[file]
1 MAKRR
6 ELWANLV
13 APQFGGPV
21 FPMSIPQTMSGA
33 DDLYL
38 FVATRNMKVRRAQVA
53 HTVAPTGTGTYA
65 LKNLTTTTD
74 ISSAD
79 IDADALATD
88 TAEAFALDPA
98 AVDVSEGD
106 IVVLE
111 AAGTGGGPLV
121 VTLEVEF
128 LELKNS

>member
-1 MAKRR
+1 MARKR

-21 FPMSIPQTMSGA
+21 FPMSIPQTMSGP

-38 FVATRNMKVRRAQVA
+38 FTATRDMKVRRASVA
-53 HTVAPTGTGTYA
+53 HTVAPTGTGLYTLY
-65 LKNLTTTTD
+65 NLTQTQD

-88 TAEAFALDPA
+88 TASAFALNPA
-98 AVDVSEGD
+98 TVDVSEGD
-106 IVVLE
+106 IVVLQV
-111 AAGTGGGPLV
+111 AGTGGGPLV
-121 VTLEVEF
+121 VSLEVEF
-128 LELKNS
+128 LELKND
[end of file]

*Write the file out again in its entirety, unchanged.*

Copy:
1 MAKRR
6 ELWANLV
13 APQFGGPV
21 FPMSIPQTMSGA
33 DDLYL
38 FVATRNMKVRRAQVA
53 HTVAPTGTGTYA
65 LKNLTTTTD
74 ISSAD
79 IDADALATD
88 TAEAFALDPA
98 AVDVSEGD
106 IVVLE
111 AAGTGGGPLV
121 VTLEVEF
128 LELKNS

>member
-1 MAKRR
+1 MARKR

-21 FPMSIPQTMSGA
+21 FPMSIPQTMSGP

-38 FVATRNMKVRRAQVA
+38 FTATRDMKVRRASVA
-53 HTVAPTGTGTYA
+53 HTVAPTGTGLYTLY
-65 LKNLTTTTD
+65 NLTQTQD

-88 TAEAFALDPA
+88 TASAFALNPA
-98 AVDVSEGD
+98 TVDVSEGD
-106 IVVLE
+106 IVVLQV
-111 AAGTGGGPLV
+111 AGTGGGPLV
-121 VTLEVEF
+121 VSLEVEF
-128 LELKNS
+128 LELKND